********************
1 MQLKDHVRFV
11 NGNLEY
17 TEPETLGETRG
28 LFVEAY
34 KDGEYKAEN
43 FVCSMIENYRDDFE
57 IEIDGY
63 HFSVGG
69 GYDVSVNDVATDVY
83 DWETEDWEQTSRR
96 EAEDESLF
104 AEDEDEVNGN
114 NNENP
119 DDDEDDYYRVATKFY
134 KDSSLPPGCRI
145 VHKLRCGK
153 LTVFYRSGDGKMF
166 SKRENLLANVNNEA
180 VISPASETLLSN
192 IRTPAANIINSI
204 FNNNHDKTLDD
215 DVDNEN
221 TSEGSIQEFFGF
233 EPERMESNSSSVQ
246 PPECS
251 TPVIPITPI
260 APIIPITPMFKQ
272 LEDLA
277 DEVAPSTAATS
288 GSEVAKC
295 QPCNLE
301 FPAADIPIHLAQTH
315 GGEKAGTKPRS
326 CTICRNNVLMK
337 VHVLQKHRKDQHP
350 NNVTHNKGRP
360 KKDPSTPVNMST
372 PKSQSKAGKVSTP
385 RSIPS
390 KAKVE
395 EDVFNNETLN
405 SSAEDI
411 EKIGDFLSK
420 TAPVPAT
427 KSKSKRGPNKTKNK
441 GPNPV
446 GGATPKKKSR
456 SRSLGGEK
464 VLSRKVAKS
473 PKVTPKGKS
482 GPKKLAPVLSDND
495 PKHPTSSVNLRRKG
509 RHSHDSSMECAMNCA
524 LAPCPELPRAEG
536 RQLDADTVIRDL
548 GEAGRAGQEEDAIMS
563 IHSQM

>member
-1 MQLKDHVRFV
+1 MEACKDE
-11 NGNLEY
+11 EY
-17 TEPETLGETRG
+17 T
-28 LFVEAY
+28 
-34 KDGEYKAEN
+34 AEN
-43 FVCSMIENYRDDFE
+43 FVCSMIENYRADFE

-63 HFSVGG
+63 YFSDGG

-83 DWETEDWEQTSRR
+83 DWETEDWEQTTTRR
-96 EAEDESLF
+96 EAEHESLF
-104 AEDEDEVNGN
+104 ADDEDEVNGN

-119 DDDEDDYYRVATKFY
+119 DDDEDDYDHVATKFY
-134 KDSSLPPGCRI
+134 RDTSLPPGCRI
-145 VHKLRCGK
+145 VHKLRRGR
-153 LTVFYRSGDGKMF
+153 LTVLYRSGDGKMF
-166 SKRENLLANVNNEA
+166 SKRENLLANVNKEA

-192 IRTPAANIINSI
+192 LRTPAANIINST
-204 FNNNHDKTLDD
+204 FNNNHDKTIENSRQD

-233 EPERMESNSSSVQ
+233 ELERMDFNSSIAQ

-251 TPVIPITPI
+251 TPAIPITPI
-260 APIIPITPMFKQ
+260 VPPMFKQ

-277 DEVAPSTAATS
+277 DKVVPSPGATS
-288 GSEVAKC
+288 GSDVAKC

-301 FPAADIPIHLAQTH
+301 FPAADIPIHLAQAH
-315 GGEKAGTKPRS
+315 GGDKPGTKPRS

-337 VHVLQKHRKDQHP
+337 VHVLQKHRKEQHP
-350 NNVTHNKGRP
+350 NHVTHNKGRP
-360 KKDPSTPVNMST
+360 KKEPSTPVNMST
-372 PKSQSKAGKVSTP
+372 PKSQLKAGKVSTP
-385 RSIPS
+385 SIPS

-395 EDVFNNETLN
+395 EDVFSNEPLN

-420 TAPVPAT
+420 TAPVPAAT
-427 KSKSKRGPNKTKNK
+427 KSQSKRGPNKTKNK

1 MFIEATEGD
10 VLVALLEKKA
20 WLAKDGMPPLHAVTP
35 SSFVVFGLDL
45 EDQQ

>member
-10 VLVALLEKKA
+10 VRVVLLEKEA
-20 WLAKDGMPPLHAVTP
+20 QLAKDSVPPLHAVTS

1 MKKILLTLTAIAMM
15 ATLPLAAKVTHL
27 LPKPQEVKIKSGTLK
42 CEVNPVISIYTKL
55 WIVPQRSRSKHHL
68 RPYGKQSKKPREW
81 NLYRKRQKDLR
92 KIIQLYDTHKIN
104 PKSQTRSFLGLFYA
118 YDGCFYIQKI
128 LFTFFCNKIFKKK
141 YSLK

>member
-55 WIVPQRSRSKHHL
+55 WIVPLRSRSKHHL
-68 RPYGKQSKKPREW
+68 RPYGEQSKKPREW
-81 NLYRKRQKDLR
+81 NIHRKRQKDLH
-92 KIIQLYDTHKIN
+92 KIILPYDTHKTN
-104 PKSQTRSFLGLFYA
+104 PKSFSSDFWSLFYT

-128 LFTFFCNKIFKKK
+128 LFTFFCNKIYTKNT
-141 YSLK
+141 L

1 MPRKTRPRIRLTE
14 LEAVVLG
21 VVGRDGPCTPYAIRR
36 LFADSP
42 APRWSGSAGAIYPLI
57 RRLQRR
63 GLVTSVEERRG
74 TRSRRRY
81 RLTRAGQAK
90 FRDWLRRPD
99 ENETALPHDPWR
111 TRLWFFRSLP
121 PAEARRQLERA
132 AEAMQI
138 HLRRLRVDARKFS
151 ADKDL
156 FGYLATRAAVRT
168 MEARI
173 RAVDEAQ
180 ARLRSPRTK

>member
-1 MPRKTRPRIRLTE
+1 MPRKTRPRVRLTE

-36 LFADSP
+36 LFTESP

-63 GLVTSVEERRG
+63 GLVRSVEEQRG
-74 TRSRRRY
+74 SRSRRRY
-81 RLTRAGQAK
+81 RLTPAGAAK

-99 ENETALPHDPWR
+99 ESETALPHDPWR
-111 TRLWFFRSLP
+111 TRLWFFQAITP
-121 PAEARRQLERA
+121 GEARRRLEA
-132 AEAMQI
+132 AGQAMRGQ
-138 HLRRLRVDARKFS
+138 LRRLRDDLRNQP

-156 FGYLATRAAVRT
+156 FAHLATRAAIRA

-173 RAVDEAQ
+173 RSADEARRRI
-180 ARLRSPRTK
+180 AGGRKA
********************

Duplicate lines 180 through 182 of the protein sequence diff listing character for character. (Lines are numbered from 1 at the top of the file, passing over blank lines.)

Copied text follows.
>member
-1 MPRKTRPRIRLTE
+1 MPRKTRPRVRLTE